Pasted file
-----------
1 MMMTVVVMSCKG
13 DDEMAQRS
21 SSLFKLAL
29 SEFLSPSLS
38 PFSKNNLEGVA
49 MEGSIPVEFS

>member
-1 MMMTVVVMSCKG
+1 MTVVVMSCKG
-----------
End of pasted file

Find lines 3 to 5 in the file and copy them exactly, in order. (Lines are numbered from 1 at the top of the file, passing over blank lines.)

21 SSLFKLAL
29 SEFLSPSLS
38 PFSKNNLEGVA